English language teaching at the different levels of the Chinese educational system has been at the forefront of many recent educational reforms and language policy initiatives (Hu, 2005b). By and large, the language policies and reform endeavors have been driven by two related forces, among others. One driving force is the widespread acceptance of a modernization discourse on the importance of English for China and its citizenry that links national proficiency in English to China’s modernization. This prevalent discourse assumes that English has “a multitude of economic, commercial, technological, political, social, cultural, and educational roles” (Hu, 2008, p. 202) to play in China’s national development. The other driving force is a persistent and growing dissatisfaction with the quality of English language teaching among policymakers and other stakeholders (Hu, 2005c). It is widely assumed that the crux of the problem is the entrenched use of traditional teaching methodologies. These two driving forces, together with other factors, have led to a top-down flux of curricular and pedagogical reforms aimed at increasing English language provision and improving the effectiveness of English language teaching in the school system. Copyright © 2010 Taylor and Francis.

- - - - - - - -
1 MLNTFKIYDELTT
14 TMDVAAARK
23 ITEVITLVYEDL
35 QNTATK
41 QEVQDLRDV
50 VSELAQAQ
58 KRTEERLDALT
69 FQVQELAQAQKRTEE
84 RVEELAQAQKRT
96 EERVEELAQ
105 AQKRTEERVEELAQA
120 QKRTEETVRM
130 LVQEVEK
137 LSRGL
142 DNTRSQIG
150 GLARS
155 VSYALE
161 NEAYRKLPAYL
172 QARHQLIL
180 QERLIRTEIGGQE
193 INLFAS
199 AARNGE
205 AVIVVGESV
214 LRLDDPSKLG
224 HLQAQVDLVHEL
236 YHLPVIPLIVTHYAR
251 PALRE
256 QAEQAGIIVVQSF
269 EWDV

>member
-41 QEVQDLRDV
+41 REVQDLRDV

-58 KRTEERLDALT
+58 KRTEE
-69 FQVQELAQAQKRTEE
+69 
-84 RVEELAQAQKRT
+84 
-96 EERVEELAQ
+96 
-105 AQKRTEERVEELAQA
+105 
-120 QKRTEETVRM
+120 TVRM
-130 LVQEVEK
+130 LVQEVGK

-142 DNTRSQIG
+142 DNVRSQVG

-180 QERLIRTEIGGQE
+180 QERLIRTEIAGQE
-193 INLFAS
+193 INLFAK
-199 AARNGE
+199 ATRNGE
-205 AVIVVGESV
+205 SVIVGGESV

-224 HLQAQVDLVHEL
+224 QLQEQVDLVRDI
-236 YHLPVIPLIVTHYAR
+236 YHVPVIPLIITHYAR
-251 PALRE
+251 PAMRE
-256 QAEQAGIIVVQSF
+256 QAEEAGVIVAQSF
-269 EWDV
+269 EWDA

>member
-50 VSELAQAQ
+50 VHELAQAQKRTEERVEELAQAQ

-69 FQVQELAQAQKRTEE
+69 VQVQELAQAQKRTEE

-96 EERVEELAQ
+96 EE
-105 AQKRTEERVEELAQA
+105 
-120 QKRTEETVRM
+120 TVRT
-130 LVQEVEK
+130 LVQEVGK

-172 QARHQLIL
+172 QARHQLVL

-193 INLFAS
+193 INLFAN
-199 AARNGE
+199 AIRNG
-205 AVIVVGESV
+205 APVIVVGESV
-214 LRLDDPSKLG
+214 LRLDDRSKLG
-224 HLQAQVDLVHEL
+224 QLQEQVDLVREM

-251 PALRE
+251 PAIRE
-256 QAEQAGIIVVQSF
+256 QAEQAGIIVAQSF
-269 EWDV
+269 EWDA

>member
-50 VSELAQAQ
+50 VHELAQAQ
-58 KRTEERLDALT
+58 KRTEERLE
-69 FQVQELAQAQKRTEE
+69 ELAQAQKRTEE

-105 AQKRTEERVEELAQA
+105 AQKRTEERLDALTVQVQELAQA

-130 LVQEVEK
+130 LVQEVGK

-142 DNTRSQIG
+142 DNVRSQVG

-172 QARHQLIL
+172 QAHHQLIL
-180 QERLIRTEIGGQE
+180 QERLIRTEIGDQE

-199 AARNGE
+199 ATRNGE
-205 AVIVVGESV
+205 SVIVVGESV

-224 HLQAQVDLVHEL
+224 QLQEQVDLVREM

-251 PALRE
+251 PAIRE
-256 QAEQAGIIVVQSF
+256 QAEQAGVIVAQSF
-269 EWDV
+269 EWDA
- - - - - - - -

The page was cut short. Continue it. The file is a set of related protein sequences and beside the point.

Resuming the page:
|Title of host publication||Negotiating language policies in schools: Educators as policymakers|
|Editors||Kate MENKEN, Ofelia GARCIA|
|Place of Publication||New York|
|ISBN (Electronic)||9780203855874, 0203855876|
|ISBN (Print)||9780415802079, 0415802075, 9780415802086, 0415802083|
|Publication status||Published - 2010|